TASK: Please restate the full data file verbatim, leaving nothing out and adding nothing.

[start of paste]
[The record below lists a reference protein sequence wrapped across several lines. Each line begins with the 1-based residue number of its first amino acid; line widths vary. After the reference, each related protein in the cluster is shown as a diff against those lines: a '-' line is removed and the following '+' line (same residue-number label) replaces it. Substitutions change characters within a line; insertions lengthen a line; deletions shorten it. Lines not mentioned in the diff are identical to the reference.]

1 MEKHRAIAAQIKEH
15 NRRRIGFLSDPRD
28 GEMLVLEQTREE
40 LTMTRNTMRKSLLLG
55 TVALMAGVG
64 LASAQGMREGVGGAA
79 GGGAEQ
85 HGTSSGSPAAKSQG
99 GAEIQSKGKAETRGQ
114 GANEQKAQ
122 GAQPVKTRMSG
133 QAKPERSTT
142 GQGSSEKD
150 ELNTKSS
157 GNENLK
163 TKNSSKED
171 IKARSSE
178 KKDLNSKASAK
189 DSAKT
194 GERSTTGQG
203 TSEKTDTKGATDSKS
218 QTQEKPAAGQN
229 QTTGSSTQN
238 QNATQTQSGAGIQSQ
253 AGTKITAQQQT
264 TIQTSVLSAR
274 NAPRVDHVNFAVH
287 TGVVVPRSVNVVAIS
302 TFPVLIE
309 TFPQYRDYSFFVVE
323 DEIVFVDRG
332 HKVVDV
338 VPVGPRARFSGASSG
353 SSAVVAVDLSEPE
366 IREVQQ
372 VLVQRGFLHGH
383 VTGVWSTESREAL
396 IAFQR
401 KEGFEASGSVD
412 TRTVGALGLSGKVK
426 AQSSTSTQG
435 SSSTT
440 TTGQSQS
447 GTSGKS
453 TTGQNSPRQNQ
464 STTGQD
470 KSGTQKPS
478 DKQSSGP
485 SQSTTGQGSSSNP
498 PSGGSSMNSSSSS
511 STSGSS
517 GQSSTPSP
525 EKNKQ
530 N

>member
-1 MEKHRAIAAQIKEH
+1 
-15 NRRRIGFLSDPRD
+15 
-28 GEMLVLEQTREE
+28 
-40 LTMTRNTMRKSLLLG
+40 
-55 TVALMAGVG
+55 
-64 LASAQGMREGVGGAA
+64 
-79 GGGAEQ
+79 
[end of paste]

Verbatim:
[The record below lists a reference protein sequence wrapped across several lines. Each line begins with the 1-based residue number of its first amino acid; line widths vary. After the reference, each related protein in the cluster is shown as a diff against those lines: a '-' line is removed and the following '+' line (same residue-number label) replaces it. Substitutions change characters within a line; insertions lengthen a line; deletions shorten it. Lines not mentioned in the diff are identical to the reference.]

1 MEKHRAIAAQIKEH
15 NRRRIGFLSDPRD
28 GEMLVLEQTREE
40 LTMTRNTMRKSLLLG
55 TVALMAGVG
64 LASAQGMREGVGGAA
79 GGGAEQ
85 HGTSSGSPAAKSQG
99 GAEIQSKGKAETRGQ
114 GANEQKAQ
122 GAQPVKTRMSG
133 QAKPERSTT
142 GQGSSEKD
150 ELNTKSS
157 GNENLK
163 TKNSSKED
171 IKARSSE
178 KKDLNSKASAK
189 DSAKT
194 GERSTTGQG
203 TSEKTDTKGATDSKS
218 QTQEKPAAGQN
229 QTTGSSTQN
238 QNATQTQSGAGIQSQ
253 AGTKITAQQQT
264 TIQTSVLSAR
274 NAPRVDHVNFAVH
287 TGVVVPRSVNVVAIS
302 TFPVLIE
309 TFPQYRDYSFFVVE
323 DEIVFVDRG
332 HKVVDV
338 VPVGPRARFSGASSG
353 SSAVVAVDLSEPE
366 IREVQQ
372 VLVQRGFLHGH
383 VTGVWSTESREAL
396 IAFQR
401 KEGFEASGSVD
412 TRTVGALGLSGKVK
426 AQSSTSTQG
435 SSSTT
440 TTGQSQS
447 GTSGKS
453 TTGQNSPRQNQ
464 STTGQD
470 KSGTQKPS
478 DKQSSGP
485 SQSTTGQGSSSNP
498 PSGGSSMNSSSSS
511 STSGSS
517 GQSSTPSP
525 EKNKQ
530 N

>member
-1 MEKHRAIAAQIKEH
+1 
-15 NRRRIGFLSDPRD
+15 
-28 GEMLVLEQTREE
+28 
-40 LTMTRNTMRKSLLLG
+40 
-55 TVALMAGVG
+55 
-64 LASAQGMREGVGGAA
+64 
-79 GGGAEQ
+79 